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Vanderbilt hospital patient saved after car wreck dies from COVID five days later

FILE PHOTO: Ambulance pulls out outside Vanderbilt hospital ER (FOX 17 News)
FILE PHOTO: Ambulance pulls out outside Vanderbilt hospital ER (FOX 17 News)
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A trauma patient at Vanderbilt hospital was saved after a car wreck, only to die five days later from COVID-19. That's one of many grim stories gripping Tennessee hospitals right now.

Dr. Alex Jahangir shared the story this week during a national TV interview focusing on the strain the virus has put on hospitals.

“We fixed him, got him stabilized...Incidentally about five days later he got COVID and he died from COVID.”

Dr. Jahangir, an ER doctor at Vanderbilt University Medical Center and head of Nashville's COVID-19 Task Force, said these coronavirus deaths could aren't necessary.

“People are dying. It’s really unnecessary,” Dr. Jahangir said. “Just like everywhere else, these are all unvaccinated patients for the most part.”

This comes as Tennessee is ranked among the top in the nation for new COVID-19 cases.

RELATED: Tennessee doctors call virus spread 'disappointing' as state nears top in nation for cases

Last week, the health department reported 32,709 school-aged children in Tennessee tested positive for COVID-19 the last 14 days. Right now, there are 49 children hospitalized with the virus across the state, 16 who are in the ICU and 10 who are on ventilators. VUMC says they're currently treating 13 children who have COVID-19. 89% of the admitted COVID patients are considered unvaccinated.

“We had a 17-year-old kid die this weekend from COVID in East Tennessee,” Dr. Jahangir said. “He’s 17-years-old. Can you imagine that? It just breaks my heart because I suspect he and his family are unvaccinated from everything I’ve read."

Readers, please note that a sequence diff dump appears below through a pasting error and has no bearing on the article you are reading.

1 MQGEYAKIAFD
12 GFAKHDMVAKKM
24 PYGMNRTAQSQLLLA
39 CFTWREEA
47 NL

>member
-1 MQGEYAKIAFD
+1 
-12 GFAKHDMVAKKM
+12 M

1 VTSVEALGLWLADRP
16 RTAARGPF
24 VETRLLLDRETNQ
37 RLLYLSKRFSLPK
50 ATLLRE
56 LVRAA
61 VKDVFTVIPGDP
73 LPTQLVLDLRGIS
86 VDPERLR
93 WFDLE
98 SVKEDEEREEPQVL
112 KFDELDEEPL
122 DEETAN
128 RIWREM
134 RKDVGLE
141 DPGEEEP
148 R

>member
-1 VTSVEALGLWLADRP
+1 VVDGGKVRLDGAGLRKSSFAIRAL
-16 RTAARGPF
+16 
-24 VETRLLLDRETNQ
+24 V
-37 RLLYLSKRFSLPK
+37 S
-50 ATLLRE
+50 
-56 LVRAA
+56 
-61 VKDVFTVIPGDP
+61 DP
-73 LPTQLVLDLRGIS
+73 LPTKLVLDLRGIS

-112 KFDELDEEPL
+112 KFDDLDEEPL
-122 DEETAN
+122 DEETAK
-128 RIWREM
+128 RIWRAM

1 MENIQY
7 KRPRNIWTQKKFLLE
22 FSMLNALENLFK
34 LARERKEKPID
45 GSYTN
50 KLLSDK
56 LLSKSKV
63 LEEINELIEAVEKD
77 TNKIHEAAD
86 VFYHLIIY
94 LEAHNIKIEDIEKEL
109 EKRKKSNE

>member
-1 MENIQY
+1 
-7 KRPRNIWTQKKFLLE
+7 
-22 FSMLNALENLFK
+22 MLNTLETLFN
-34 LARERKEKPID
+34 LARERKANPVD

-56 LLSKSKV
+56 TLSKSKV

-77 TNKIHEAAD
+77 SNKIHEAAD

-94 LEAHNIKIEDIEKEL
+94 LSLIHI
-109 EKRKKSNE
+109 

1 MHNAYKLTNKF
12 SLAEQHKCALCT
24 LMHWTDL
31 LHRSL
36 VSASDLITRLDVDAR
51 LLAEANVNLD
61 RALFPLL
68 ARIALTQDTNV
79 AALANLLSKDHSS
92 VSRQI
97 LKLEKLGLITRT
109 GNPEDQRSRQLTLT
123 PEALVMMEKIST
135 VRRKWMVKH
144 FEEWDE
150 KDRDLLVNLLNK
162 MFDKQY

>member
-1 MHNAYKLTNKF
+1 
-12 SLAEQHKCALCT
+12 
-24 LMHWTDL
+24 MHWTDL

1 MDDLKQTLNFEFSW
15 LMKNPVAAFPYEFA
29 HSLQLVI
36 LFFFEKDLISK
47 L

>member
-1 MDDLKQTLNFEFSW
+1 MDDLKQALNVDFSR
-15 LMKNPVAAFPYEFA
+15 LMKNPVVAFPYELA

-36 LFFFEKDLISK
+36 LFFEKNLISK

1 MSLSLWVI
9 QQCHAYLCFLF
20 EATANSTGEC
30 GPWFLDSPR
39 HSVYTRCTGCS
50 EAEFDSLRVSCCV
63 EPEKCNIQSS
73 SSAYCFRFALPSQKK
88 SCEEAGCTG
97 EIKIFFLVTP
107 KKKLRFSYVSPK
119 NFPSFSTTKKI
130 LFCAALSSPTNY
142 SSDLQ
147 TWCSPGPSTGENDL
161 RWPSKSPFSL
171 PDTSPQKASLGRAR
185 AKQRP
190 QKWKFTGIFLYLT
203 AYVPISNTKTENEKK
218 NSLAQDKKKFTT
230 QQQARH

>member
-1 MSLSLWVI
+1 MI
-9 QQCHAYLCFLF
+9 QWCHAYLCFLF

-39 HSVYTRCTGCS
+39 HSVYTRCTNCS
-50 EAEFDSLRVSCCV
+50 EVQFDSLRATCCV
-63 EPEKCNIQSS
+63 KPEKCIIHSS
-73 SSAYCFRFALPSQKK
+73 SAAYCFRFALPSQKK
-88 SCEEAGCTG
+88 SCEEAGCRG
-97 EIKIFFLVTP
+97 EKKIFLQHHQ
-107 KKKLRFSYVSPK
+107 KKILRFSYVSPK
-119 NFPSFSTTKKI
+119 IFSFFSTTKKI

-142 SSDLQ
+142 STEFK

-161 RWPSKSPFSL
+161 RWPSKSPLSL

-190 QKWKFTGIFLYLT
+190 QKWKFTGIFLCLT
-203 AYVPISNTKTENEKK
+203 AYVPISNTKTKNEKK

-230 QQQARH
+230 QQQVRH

Dr. Jahangir was talking about Justin Leming who friends describe as a "joy to be around."

Pediatric hospitals aren't just filling up with COVID patients, they're also seeing an uptick in other viruses as people become more active.

"It’s just unnecessary that we have this. It is lack of leadership that we’re having this problem," Dr. Jahangir said.

Dr. Jahangir took strong stances on recent orders handed down by Gov. Bill Lee, like allowing parents to opt-out their kids from wearing masks in schools.

"Here’s what we need: We need to be not be able to opt of mask mandates in schools. The two largest school districts in Tennessee have not allowed that and they have half the number of COVID-19 cases per capita than any other school district.
We need to encourage vaccinations. Not just COVID but all kinds of vaccinations in Tennessee to keep our children safe. That’s something that is actively being attacked
We need to make ensure that public health infrastructures, such as the local health boards, which have been striped of powers, and even the state health department, which some have talked about dissolving , that that doesn’t happen. We need to protect our kids, our neighbors and our friends for those reasons."

While Dr. Jahangir says Nashville is faring better than Tennessee when it comes to COVID-19, having one of the highest vaccination rates and lowest case rates, it really is a team effort.

“At the end of the day, we still are in Tennessee and Nashville has a lot of people that commute in and out of our state and visit our city and we’re proud of that. But we really need to get our overall vaccination rate up."

Some places in Nashville, like Bridgestone Arena and other music venues, are requiring proof of vaccination or a negative virus test for entry. Dr. Jahangir said he hopes safety measures like these will spread throughout the state.

And what comes next?

Well, Dr. Jahangir says he wishes he could "say somewhere goodI think a lot of my colleagues are exhausted, I don’t see this just miraculously going away."

“My hope is that people will start seeing that this is real, will start listening to actual factual information. They’ll do that because they’ve been closely impacted by this.”

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